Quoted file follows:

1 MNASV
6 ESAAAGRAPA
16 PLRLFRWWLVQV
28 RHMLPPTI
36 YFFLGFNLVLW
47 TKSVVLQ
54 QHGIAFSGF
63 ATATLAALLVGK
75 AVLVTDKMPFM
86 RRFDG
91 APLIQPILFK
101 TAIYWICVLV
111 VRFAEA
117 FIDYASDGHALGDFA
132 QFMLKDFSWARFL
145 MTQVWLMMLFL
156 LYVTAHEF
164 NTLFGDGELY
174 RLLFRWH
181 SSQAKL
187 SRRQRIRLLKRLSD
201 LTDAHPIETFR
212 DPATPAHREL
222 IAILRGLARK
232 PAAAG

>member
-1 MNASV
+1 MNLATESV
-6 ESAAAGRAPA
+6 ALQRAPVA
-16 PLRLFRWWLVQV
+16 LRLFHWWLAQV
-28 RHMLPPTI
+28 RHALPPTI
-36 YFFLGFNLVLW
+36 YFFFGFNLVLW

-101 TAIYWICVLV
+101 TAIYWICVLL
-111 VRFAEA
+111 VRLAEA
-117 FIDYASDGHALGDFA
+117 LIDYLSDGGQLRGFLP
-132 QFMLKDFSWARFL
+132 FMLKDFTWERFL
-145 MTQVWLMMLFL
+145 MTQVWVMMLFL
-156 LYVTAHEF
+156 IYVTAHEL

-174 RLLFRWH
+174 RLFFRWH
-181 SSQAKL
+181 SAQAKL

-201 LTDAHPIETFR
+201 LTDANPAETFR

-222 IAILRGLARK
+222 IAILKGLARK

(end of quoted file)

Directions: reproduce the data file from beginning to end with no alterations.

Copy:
1 MNASV
6 ESAAAGRAPA
16 PLRLFRWWLVQV
28 RHMLPPTI
36 YFFLGFNLVLW
47 TKSVVLQ
54 QHGIAFSGF
63 ATATLAALLVGK
75 AVLVTDKMPFM
86 RRFDG
91 APLIQPILFK
101 TAIYWICVLV
111 VRFAEA
117 FIDYASDGHALGDFA
132 QFMLKDFSWARFL
145 MTQVWLMMLFL
156 LYVTAHEF
164 NTLFGDGELY
174 RLLFRWH
181 SSQAKL
187 SRRQRIRLLKRLSD
201 LTDAHPIETFR
212 DPATPAHREL
222 IAILRGLARK
232 PAAAG

>member
-1 MNASV
+1 MNLATESV
-6 ESAAAGRAPA
+6 ALQRAPVA
-16 PLRLFRWWLVQV
+16 LRLFHWWLAQV
-28 RHMLPPTI
+28 RHALPPTI
-36 YFFLGFNLVLW
+36 YFFFGFNLVLW

-101 TAIYWICVLV
+101 TAIYWICVLL
-111 VRFAEA
+111 VRLAEA
-117 FIDYASDGHALGDFA
+117 LIDYLSDGGQLRGFLP
-132 QFMLKDFSWARFL
+132 FMLKDFTWERFL
-145 MTQVWLMMLFL
+145 MTQVWVMMLFL
-156 LYVTAHEF
+156 IYVTAHEL

-174 RLLFRWH
+174 RLFFRWH
-181 SSQAKL
+181 SAQAKL

-201 LTDAHPIETFR
+201 LTDANPAETFR

-222 IAILRGLARK
+222 IAILKGLARK